Singapore is bracing for a rapidly ageing population in the decades to come, with healthcare facilities here slated to expand and cater to a predicted increase in treatment for age-related diseases. Ageing can be a daunting prospect, not just for the policymakers and institutions preparing for a greying population, but for the people themselves.
Unsurprisingly, nobody looks forward to experiencing a decline in their mobility, general health or cognitive processes. What if you didn't have to? Exercise and leading an active lifestyle has long been presumed to delay the ageing process and help one stay in prime physical and mental health. Has the time come to elevate this hearsay to scientific fact?
The science behind how exercise slows ageing
Most people have known for a while that there’s a general increase link between exercise and longevity. New research provides an explanation for this relationship: exercise maintains our immune system’s youth and effectiveness. British studies found that in physically active seniors, the size of their thymus (the organ responsible for creating immunity T-cells) was significantly larger than that of their non-active counterparts.
In fact, the size of their thymus and the rate at which T-cells were produced was comparable to that of much younger people! So, should we start exercising when we get older? The answer is no – the results of this new research points to the importance of lifelong exercise. Our thymus starts shrinking when we hit our early 20s, which is a big indicator of how we should start exercising regularly ASAP. A stronger immunity isn’t all we get from regular exercise; our mental health benefits too!
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The link between regular exercise and improved brain functioning
One of the scariest side-effects of ageing is the possibility of contracting conditions such as dementia or Alzheimer's. The idea of forgetting everyone you know and even your own identity is extremely frightening, especially because we can’t really control our brain’s degeneration… or can we? Regular exercise has been scientifically proven to improve our brain’s cognitive and executive functions, psychomotor speed and memory.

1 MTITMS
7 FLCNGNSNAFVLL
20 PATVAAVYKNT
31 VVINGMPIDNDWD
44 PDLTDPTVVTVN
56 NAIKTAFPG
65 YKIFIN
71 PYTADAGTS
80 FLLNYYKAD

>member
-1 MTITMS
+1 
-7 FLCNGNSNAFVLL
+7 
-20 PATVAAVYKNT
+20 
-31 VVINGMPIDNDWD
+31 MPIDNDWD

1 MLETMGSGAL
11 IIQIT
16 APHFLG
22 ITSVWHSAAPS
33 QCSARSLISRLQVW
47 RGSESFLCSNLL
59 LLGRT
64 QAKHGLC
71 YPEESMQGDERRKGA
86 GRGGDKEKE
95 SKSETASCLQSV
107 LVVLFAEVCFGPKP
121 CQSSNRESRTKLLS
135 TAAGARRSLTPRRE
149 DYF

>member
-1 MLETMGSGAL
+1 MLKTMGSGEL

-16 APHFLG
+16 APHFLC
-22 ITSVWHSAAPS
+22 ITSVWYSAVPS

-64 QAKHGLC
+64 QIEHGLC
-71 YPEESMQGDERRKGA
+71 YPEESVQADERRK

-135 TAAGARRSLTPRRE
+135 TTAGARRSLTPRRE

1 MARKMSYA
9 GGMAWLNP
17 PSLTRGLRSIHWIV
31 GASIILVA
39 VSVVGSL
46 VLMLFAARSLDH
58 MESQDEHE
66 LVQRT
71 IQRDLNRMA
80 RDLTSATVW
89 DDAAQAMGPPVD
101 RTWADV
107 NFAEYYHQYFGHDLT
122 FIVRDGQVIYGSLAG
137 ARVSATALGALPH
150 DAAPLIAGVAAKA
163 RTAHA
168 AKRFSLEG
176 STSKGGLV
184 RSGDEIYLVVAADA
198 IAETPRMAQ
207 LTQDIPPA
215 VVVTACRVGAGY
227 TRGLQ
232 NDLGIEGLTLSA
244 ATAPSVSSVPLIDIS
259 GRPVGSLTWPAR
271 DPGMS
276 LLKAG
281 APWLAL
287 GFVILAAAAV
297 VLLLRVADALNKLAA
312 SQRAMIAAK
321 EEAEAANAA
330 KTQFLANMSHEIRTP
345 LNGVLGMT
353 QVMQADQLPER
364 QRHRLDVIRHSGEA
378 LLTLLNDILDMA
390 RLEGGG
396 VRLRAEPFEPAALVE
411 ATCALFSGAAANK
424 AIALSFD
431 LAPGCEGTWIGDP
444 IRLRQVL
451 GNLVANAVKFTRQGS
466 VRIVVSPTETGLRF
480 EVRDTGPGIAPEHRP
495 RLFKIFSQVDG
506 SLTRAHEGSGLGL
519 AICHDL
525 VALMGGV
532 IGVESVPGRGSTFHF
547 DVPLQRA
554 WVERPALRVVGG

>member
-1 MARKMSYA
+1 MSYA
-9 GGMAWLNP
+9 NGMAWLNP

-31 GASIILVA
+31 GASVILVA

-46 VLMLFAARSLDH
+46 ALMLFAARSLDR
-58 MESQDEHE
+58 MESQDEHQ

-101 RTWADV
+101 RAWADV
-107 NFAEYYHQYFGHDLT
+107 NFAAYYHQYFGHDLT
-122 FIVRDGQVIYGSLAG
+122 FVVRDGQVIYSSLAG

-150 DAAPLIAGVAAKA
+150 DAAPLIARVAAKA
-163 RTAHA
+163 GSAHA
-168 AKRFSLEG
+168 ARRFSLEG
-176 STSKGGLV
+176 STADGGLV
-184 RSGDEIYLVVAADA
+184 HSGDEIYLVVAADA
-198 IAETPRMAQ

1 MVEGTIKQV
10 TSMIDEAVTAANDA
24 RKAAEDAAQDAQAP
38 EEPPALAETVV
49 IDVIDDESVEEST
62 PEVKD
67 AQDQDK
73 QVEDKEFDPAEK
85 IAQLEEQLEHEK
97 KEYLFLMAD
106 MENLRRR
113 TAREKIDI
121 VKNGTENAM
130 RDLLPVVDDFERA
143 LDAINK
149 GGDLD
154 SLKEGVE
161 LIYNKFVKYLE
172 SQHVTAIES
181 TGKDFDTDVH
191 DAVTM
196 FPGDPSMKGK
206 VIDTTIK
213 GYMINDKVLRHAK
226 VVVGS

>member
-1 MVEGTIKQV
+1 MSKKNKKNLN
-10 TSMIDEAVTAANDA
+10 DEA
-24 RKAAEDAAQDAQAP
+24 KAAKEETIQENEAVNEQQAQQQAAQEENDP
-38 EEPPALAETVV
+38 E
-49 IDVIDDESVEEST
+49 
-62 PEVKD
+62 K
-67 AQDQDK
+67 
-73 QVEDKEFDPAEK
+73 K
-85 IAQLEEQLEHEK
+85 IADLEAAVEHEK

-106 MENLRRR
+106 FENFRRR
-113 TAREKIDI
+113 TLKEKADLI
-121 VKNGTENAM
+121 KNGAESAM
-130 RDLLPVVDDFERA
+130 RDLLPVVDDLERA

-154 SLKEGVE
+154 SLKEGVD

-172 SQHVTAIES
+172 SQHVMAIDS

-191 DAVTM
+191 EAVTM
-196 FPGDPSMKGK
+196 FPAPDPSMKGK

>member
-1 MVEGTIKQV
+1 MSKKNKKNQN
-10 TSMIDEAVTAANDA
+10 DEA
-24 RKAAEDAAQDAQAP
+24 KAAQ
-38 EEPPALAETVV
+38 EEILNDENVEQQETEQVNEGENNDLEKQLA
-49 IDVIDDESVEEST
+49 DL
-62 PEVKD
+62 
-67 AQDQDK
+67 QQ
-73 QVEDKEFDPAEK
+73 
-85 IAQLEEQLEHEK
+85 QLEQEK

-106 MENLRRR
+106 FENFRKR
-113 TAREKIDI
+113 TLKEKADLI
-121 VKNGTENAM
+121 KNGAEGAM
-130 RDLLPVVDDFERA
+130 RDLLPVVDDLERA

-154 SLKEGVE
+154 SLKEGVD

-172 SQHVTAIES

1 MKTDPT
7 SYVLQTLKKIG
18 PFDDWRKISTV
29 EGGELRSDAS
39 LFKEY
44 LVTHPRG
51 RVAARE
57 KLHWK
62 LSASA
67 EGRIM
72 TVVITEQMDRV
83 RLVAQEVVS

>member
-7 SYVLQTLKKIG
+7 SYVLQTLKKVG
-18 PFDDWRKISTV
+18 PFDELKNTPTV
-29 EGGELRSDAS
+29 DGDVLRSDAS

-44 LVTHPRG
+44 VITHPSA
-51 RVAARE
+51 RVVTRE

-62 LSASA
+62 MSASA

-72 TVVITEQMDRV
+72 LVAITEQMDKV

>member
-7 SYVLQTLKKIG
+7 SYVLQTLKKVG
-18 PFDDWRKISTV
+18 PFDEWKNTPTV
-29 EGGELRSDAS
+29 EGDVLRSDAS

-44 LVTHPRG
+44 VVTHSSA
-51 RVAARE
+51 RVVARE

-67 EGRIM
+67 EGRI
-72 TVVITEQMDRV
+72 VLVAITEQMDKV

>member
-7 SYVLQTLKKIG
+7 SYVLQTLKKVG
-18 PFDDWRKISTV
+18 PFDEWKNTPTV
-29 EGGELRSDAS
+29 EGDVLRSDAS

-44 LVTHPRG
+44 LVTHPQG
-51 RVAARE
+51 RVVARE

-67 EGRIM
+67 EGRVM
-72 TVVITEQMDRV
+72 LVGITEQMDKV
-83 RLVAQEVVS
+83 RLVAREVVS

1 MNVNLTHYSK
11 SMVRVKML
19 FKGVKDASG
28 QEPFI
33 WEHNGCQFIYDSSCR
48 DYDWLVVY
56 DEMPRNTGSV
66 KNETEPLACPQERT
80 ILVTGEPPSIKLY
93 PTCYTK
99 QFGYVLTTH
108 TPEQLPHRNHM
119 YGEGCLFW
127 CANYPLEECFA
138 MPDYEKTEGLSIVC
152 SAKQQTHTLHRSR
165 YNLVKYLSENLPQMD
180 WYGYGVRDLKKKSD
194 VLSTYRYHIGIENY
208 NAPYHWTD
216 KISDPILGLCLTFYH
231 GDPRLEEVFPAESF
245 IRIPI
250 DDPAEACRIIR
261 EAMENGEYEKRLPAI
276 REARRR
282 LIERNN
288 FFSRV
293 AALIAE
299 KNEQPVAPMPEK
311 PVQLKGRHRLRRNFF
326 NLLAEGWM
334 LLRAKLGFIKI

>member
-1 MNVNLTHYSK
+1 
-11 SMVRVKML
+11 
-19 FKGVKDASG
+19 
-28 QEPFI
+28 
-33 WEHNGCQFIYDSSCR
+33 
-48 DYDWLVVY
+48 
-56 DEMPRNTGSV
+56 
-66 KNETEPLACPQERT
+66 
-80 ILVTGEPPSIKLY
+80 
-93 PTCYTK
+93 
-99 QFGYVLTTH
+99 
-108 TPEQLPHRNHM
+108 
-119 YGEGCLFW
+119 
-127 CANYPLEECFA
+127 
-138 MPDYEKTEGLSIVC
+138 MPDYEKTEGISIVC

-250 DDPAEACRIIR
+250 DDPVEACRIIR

A reduction in these brain functions is linked to dementia, so regular exercise throughout your life will go a long way towards keeping your mental health in the green and allay the possibility of dementia. The benefits of exercise on your mental health can start even from your mid-20s. An American study found that people who exercised regularly performed significantly better on memory tests had higher control over executive functions, and had a strong psychomotor relationship between their thoughts and their movements.
Important things to note before you start exercising
It’s clear that exercise can really be the answer to semi-perpetual youth that keeps our bodies and minds in the pink of health. But before you jump straight into daily exercise routines, there are some important points to note that will help ease the transition into an active lifestyle.
• Progressive, gradual build-ups
The longer you haven’t exercised, the slower you should take it at the start. Many people refuse to exercise because they feel like they haven’t done it in forever and are too old to start now. That’s not true at all! However, starting at an older age means you will most likely have a weaker aerobic base, so it’s necessary to take it slow and steady and start with lower-intensity aerobic exercises.
• Stay injury-free by keeping within safe limits
Injuries go hand-in-hand with recklessness, so make sure you don’t overestimate your limits and take on workouts that are too vigorous for you. It’s best to consult a doctor or personal trainer that will offer you advice on what forms of training are most suitable for you, whether it’s balance or strength training.
• Keep it simple
You don’t have to sign up for expensive packages at a boutique gym or install a full set of exercise equipment in your home. Exercise doesn’t have to be fancy or elaborate – simple activities like jogging along the beach or taking the stairs regularly are good enough starts. Besides, lots of everyday objects can make for good makeshift exercise equipment too! Large stadium seats can be a good place for triceps dips, and ordinary drink cartons can make for efficient makeshift weights. If you'd like something a little more targeted, community/neighbourhood exercise parks/corners make for great places to do affordable but effective workouts.
• Don’t compare the past with the present
A mistake that many people make is bench-marking their present level of fitness against that of their younger selves. Most of us can’t be as fast or strong as we used to. While there is nothing wrong with pushing your limits safely, it's important to recognise how your body has changed over the years. Instead, focus on what is current as the level of activity your body would benefit from now isn’t the same as that of a younger person.